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A direct free kick

A direct free kick is a method of restarting play in a game of association football following a foul. Unlike an indirect free kick, a goal may be scored directly against the opposing side without the ball having first touched another player.



A direct free kick is awarded to the opposing team when a player commits a penal foul, for example pushing or tripping an opponent.[1] However, if the offence was committed within the opposition team's penalty area, the kick becomes a penalty kick.


Often several players will line up for a free kick, so as to mask their intentions to the defending team.

The kick is taken from where the foul occurred, unless that was within the fouled team's goal area, in which case it may be taken from anywhere within the goal area. The ball must be stationary prior to being kicked. Opponents must remain 9.15 metres (10 yards) from the ball (and also outside of the penalty area if the kick is taken from within the defending team's penalty area) until the ball is in play.

In order to keep the initiative a quick free kick is sometimes taken without waiting for the opposing players to retire from the 9.15 m (10 yard) radius.

The ball becomes in play as soon as it is kicked and moves, unless the kick was taken from within the kicking team's penalty area, in which case it is in play once it has passed directly beyond the penalty area.

A goal may be scored directly from a direct free kick, but only against the opposing side (i.e. an own goal may not be scored). However, should the ball directly land in the own goal, a corner kick is awarded to the opposing team. A player may be penalised for an offside offence committed from a direct free kick.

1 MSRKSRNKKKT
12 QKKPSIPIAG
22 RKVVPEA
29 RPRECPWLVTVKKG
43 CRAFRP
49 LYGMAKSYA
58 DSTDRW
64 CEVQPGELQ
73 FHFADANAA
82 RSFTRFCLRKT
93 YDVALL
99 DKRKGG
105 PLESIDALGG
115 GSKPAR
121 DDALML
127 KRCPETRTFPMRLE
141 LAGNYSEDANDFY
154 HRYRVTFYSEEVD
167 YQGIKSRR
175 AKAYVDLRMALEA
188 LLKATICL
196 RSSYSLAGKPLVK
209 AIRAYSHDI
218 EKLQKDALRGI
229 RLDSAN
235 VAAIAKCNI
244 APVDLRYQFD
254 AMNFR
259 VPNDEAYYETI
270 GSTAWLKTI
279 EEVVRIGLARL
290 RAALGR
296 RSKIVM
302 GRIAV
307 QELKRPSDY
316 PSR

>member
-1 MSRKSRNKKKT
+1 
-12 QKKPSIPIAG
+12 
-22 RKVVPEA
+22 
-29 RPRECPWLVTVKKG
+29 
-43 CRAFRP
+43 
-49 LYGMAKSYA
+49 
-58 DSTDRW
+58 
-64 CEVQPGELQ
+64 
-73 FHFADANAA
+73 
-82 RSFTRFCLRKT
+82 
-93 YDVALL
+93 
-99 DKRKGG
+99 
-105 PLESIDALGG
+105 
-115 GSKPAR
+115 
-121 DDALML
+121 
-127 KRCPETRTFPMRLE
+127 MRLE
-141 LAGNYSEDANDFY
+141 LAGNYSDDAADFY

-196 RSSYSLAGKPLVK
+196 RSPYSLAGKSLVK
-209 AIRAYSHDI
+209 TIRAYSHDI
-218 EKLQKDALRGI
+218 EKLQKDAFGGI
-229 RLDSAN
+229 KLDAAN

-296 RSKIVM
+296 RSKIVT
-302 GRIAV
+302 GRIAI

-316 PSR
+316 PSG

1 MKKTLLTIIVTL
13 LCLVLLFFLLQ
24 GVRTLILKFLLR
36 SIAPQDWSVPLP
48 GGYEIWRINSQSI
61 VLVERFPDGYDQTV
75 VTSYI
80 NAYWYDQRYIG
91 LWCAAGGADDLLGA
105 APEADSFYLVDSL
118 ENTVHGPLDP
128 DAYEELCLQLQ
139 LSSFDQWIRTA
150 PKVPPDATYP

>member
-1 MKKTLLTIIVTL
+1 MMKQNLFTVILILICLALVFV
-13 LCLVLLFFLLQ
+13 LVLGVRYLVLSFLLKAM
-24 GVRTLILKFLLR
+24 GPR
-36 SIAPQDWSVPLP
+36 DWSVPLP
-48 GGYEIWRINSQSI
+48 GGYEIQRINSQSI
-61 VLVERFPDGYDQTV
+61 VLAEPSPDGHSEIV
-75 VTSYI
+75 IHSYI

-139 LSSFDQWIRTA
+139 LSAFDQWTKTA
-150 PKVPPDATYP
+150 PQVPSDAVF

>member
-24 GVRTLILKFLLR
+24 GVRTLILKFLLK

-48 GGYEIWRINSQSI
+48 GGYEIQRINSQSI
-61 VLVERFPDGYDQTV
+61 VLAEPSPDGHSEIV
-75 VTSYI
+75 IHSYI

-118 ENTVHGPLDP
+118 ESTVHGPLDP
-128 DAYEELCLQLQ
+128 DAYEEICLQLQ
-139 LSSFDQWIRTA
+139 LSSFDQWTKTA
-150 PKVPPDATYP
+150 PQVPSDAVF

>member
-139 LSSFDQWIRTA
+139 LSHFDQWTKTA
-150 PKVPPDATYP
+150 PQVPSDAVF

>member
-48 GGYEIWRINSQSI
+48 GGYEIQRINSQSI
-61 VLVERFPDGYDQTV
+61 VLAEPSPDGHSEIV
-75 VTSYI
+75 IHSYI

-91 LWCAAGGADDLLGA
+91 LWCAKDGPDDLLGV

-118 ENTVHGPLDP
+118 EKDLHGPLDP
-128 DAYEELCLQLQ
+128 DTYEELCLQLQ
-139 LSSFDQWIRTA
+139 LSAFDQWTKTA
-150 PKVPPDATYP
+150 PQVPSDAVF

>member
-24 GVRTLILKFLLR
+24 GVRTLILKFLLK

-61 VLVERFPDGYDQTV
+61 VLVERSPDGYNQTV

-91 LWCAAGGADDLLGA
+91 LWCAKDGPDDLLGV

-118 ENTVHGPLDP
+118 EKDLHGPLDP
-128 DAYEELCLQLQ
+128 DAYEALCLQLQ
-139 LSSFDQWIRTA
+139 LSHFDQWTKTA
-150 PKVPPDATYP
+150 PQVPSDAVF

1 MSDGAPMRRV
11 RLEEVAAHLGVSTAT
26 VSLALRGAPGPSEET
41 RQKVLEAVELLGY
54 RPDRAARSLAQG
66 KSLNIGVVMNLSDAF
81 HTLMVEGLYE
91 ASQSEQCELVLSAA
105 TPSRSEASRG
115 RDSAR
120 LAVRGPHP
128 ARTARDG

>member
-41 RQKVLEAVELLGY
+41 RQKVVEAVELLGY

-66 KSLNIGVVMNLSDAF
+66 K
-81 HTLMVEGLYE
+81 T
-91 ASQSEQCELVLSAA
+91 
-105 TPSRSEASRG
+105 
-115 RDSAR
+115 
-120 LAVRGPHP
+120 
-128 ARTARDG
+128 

Scoring opportunities

There are three primary techniques used with direct free kicks. First, the player taking the direct free kick may blast the ball as hard as he can, usually with the laces of the boot. Alternatively, some players try to curl the ball around the keeper, with the inside of the boot. Additionally, certain free kick specialists will choose to kick the ball with minimal spin, making the ball behave unpredictably in the air. Free kick takers may also attempt to cross the ball to their centre backs or strikers in order to get a header on goal, especially if the position of the free kick is close to the wings.


free kick at women's cup final 2008

Opposing players must retire the required distance as stated above. Failure to do so may constitute misconduct and be punished by a caution (yellow card).

It is an offense for the kicker to touch the ball a second time until it has been touched by another player; this is punishable by an indirect free kick to the defending team from where the offense occurred, unless the second touch was also a more serious handling offense, in which case it is punishable by a direct free kick or penalty kick, as appropriate.


Most teams have one or two designated free kick takers, depending on the distance from goal and the side of the field the free kick is to be taken from. The strategy may be to score a goal directly from the free kick, or to use the free kick as the beginning of a set play leading towards a goal scoring opportunity.

Often the defending side erects a "wall" of players standing side-by-side as a barrier to the shot. A kicker who has the skill to curl the ball around the wall is at a distinct advantage.

See also


External links



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